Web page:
1

Following these instructions, I downloaded and unpacked the kernel. https://priyachalakkal.wordpress.com/2013/01/19/verifying-digital-signature-using-gpg/

Then I tried to verify the signature but I get an unexpected error. That isn't one of the success or failure scenarios described by sites that document the basic approach.

Is there a command line flag I need to provide to tell it where to look for the public key?

~# gpg --keyserver hkps://keyserver.ubuntu.com --recv-keys 79BE3E4300411886
gpg: /root/.gnupg/trustdb.gpg: trustdb created
gpg: key 79BE3E4300411886: public key "Linus Torvalds <[email protected]>" imported
gpg: Total number processed: 1
gpg:               imported: 1

~#  gpg --verify linux-5.6.9.tar.sign
gpg: assuming signed data in 'linux-5.6.9.tar'
gpg: Signature made Fri 01 May 2020 11:51:56 PM PDT
gpg:                using RSA key 647F28654894E3BD457199BE38DBBDC86092693E
gpg: Can't check signature: No public key

Update 1: Based on @StephenKitt's answer, I tried to grab the key indicated in the first message (in order to get it to find a user ID I had to specify the key server), but the result was not what was expected:

~# gpg --keyserver hkps://keyserver.ubuntu.com --recv-keys 647F28654894E3BD457199BE38DBBDC86092693E
gpg: key 38DBBDC86092693E: public key "Greg Kroah-Hartman <[email protected]>" imported
gpg: Total number processed: 1
gpg:               imported: 1

~# gpg --verify linux-5.6.9.tar.sign
gpg: assuming signed data in 'linux-5.6.9.tar'
gpg: Signature made Fri 01 May 2020 11:51:56 PM PDT
gpg:                using RSA key 647F28654894E3BD457199BE38DBBDC86092693E
gpg: Good signature from "Greg Kroah-Hartman <[email protected]>" [unknown]
gpg:                 aka "Greg Kroah-Hartman <[email protected]>" [unknown]
gpg:                 aka "Greg Kroah-Hartman (Linux kernel stable release signing key) <[email protected]>" [unknown]
gpg: WARNING: This key is not certified with a trusted signature!

gpg: There is no indication that the signature belongs to the owner. Primary key fingerprint: 647F 2865 4894 E3BD 4571 99BE 38DB BDC8 6092 693E

Update 2: With some googling I was able to figure out what to do about the non-trusted signature warning (see comment/reply to Stephen in the respective answer)

~# gpg2 --tofu-policy good 647F28654894E3BD457199BE38DBBDC86092693E
gpg: Setting TOFU trust policy for new binding <key: 647F28654894E3BD457199BE38DBBDC86092693E, user id: Greg Kroah-Hartman <[email protected]>> to good.
gpg: Setting TOFU trust policy for new binding <key: 647F28654894E3BD457199BE38DBBDC86092693E, user id: Greg Kroah-Hartman <[email protected]>> to good.
gpg: Setting TOFU trust policy for new binding <key:     647F28654894E3BD457199BE38DBBDC86092693E, user id: Greg Kroah-Hartman (Linux kernel stable release signing key) <[email protected]>> to good.

~# gpg2 --trust-model tofu --verify linux-5.6.9.tar.sign
gpg: assuming signed data in 'linux-5.6.9.tar'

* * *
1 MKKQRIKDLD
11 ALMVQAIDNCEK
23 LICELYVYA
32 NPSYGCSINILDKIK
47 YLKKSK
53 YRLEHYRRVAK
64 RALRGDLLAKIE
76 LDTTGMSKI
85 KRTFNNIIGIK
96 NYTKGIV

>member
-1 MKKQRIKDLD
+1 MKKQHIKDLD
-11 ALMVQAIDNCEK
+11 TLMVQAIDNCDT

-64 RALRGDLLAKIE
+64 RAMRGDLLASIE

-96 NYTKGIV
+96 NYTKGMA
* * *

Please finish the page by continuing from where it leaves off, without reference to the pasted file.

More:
gpg: Signature made Fri 01 May 2020 11:51:56 PM PDT
gpg:                using RSA key 647F28654894E3BD457199BE38DBBDC86092693E
gpg: Good signature from "Greg Kroah-Hartman <[email protected]>" [full]
gpg:                 aka "Greg Kroah-Hartman <[email protected]>" [full]
gpg:                 aka "Greg Kroah-Hartman (Linux kernel stable release signing key) <[email protected]>" [full]
gpg: [email protected]: Verified 1 signatures in the past 0 seconds.
 Encrypted 0 messages.
gpg: [email protected]: Verified 1 signatures in the past 0 seconds.  Encrypted
 0 messages.
gpg: [email protected]: Verified 1 signatures in the past 0 seconds.  Encrypted
 0 messages.

1 Answer 1

5

You don’t have the right key; the 5.6.9 archive is signed by Greg Kroah-Hartman, not Linus. Running

gpg --recv-keys 647F28654894E3BD457199BE38DBBDC86092693E

will allow you to verify the archive. (This is the fingerprint from your second gpg invocation.)

The message you get after retrieving the key indicates two things:

  • the archive’s signature is good (“Good signature from” ...);
  • but you have no proof that the key you downloaded really is Greg’s.

Basically, this means that you can trust the archive, as long as you trust the key. GPG maintains a trust database, which tracks links from your key to others; most people (including you) don’t have any. This is based on the web of trust, and is considered impractical as a general-purpose tool; in most cases, “trust on first use” (TOFU) is simpler and just as useful. You can change the trust model with the --trust-model option; see the GnuPG manual for details (and discussion).

4
  • I updated the question in response to your answer. I had to specify the key server to find the user ID but I still could not verify the archive. Do you know what might be going on there? Another flag to add? I can do some googling... (I would like to solve this, however I was able to install 5.6 from packages and it just worked).
    – clearlight
    Commented Sep 3, 2020 at 12:59
  • Aha! I found something that explains that warning and what to do about it: kernel.org/signature.html Further, in the process of running the tofu command I discovered gnupg2 package was not installed on my new Linux install so I wonder if that's why I had to manually specify the keyserver and others don't?
    – clearlight
    Commented Sep 3, 2020 at 13:05
  • Yup. And if it helps at all, my key is connected to Greg’s, so I’m confident that the fingerprint you used is truly his. Commented Sep 3, 2020 at 13:09
  • The keyserver depends on your configuration; I don’t remember the gpg1 v. gpg2 defaults. Commented Sep 3, 2020 at 13:09

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